While the e-Manifest is overall beneficial for the entire waste management industry, there is a lot to understand about the new system and other ever-changing regulations.
The toolkit includes safety guidance and material such as the "5 to Stay Alive" safety tips and "Top 10 Backing Best Practices." There is also a Safety Pledge for workers to sign and a Pledge to Get Home Safe mini poster.
Orleans Parish residents were able to bring paint, pesticides, antifreeze, garden chemicals, flammable liquids, muriatic acid, small mercury devices, aerosols, pool shock, household cleaners, motor oil, automobile batteries, and motorcycle batteries for disposal or recycling.
The eight-month test involved a waste transportation and storage cask fresh off the assembly line being loaded with three surrogate fuel rod assemblies from the United States, Spain, and South Korea and then traveling from Spain to Colorado and back again by truck, ship, and train.
The proposal comes from Holtec International, who is seeking an initial 40-year license for an underground storage facility that could accept and temporarily store used nuclear fuel accruing at reactors across the United States.
The Pennsylvania Department of Environmental Protection (DEP) has collected a $1.7 million civil penalty prescribed in a consent order and agreement with Energy Corporation of America (ECA) for violations at 17 well sites in Greene and Clearfield counties.
The order allows qualified professionals at the federal agency to assist state and local officials in immediately removing visible hazardous debris such as batteries, flammable liquids, asbestos siding, paint, and pipe insulation from burned homes.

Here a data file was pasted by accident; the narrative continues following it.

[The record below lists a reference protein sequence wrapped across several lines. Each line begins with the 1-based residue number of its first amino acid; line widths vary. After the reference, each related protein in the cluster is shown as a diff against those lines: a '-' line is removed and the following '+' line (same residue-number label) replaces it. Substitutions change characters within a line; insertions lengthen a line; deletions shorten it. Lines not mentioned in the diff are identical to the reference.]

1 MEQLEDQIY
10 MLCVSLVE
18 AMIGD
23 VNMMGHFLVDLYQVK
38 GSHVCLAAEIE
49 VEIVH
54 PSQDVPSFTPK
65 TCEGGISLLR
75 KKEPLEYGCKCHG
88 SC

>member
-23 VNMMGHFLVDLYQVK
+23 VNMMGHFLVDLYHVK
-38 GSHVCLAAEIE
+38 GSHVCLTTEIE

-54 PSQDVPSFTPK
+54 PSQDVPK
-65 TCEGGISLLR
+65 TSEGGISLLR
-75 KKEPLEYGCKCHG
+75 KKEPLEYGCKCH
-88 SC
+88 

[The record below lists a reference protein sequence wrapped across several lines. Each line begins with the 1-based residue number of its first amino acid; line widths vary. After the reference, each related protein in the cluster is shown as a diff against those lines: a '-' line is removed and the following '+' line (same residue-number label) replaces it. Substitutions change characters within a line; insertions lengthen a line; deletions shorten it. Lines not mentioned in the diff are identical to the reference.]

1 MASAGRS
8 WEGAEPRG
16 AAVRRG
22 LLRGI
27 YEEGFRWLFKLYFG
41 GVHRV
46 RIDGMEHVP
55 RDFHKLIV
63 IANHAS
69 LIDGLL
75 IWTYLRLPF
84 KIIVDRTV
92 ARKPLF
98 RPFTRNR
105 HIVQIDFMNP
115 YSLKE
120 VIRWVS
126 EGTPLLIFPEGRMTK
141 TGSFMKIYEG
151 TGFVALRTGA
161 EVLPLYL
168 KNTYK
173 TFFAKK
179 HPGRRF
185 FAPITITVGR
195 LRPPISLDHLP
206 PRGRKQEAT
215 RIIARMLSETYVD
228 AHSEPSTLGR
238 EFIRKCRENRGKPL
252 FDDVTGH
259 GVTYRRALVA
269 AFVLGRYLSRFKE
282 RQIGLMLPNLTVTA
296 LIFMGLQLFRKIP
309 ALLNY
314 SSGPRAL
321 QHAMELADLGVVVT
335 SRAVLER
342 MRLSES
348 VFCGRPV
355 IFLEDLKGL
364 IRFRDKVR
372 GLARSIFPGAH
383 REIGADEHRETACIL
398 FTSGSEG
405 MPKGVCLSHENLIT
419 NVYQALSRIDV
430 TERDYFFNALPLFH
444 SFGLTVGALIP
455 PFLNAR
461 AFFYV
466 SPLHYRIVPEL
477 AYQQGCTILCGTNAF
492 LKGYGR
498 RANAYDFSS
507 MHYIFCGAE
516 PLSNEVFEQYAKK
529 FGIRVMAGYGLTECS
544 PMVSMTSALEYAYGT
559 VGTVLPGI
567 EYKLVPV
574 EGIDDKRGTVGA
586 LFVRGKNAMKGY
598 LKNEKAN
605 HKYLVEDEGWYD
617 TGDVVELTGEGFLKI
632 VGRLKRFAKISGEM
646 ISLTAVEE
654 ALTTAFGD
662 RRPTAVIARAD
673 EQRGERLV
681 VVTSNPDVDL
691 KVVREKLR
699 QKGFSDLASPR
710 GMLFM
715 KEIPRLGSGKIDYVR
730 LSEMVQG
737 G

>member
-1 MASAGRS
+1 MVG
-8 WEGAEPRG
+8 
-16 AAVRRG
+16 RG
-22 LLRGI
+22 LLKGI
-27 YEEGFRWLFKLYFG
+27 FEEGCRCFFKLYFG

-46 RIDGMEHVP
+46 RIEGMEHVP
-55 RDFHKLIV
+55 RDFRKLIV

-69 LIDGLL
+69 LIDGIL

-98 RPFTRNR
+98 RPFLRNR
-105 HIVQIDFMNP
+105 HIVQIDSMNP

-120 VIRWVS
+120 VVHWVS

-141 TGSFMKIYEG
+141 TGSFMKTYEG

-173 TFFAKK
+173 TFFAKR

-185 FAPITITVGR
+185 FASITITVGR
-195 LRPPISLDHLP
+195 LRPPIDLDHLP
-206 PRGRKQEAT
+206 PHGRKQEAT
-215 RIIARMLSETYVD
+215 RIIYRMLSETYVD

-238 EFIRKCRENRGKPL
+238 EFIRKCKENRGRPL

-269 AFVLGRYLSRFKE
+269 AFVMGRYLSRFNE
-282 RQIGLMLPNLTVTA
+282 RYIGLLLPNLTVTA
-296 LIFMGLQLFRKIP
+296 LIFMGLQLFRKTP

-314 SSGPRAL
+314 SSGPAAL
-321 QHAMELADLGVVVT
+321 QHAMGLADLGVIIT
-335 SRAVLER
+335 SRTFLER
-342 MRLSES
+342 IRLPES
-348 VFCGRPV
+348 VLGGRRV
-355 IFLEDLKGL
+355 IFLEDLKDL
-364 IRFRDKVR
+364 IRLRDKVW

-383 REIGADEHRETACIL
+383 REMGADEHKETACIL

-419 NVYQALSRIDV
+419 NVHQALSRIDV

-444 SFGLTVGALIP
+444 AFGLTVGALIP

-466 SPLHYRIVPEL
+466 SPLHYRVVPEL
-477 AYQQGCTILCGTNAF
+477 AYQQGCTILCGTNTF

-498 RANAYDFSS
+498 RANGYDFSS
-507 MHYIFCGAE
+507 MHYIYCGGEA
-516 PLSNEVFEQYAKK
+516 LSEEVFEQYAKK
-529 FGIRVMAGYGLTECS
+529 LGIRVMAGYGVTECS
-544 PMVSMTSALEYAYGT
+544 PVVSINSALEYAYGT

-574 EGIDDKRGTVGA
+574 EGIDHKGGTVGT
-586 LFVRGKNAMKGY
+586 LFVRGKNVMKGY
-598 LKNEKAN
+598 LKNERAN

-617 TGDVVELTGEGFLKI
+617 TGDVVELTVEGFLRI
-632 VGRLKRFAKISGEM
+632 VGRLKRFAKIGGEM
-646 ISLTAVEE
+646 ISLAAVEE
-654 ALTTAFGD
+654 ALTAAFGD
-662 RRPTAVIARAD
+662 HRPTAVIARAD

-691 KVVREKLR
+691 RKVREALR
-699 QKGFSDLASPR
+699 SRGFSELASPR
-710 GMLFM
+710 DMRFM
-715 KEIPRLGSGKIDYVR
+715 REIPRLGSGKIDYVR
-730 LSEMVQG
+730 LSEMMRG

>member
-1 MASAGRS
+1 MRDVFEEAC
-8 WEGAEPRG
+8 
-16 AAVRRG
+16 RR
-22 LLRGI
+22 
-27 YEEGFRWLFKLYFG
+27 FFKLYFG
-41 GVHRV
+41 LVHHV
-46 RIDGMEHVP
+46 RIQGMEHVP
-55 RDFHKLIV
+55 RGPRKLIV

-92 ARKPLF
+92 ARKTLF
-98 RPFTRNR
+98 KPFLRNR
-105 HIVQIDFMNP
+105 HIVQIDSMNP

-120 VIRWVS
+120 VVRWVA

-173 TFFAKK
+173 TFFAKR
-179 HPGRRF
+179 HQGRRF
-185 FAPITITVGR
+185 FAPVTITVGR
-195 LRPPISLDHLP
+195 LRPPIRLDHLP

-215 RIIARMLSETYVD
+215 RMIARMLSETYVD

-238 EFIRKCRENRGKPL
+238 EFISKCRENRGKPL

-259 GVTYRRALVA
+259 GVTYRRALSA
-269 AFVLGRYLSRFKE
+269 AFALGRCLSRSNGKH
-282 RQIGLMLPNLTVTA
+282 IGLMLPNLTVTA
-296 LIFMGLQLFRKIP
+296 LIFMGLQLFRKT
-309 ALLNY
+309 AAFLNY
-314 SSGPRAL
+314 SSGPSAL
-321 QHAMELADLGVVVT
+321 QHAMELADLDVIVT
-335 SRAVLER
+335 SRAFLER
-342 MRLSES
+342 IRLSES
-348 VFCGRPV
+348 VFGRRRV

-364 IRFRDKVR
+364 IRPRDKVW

More frequent trash pickup, increased fines for illegal dumping, changing the rules to require larger buildings to put out the trash in the very early morning hours as close to the pickup time as possible, and eliminating dirt basements in the city's public housing buildings are all part of the $32 million plan.
Making small changes to trash and waste collection practices can dramatically reduce workplace injuries and illness.
The company provides waste management and environmental services to its clients, focusing on recycling and sustainability.
The renewed license authorizes construction of new facilities, including storage buildings for low- and intermediate-level waste, in‑ground storage containers for intermediate-level waste, in-ground containers for heat exchangers, and storage buildings for used dry nuclear fuel.
Waste Management recycled and composted more than 14 million tons of materials from the waste stream in 2015 and operated more than 5,100 natural gas-fueled vehicles.
Waste Control Specialists LLC announced April 28 it has filed an application with the NRC to build and manage a Consolidated Interim Storage Facility.
In an April 5, 2016, Federal Register notice, DOE indicated waste disposal operations at WIPP are expected to resume in late 2016. That notice concerned a DOE/NNSA decision to dispose of six metric tons of surplus non-pit plutonium there, once WIPP is again operational.
The 2015 Solid Waste Rule is more stringent than the earlier versions of the Rule, and EPA is requiring authorized states to modify their programs in order to comply with the 2015 Sold Waste Rule.
Texas-based Waste Connections, Inc. and Toronto-based Progressive Waste Solutions Ltd. are merging in an all-stock transaction. The combined company will bear the Waste Connections name.
EPA has made checklists available to the regulated community, including the associated guidance regarding abandoned CCPs.
Earlier this week, the EPA announced two new rule proposals for hazardous waste management that would help protect waterways without heavy restrictions on businesses.
In collaboration with the wastewater associations, INDA is committed to giving consumers the information they need to make wise choices. We believe consumers will make the right choice when they know what the right choice is.
EPA now estimates 3 million gallons of wastewater from an old gold mine spilled into the Animas River, part of the Colorado River system. The wastewater contains lead, cadmium, and other heavy metals.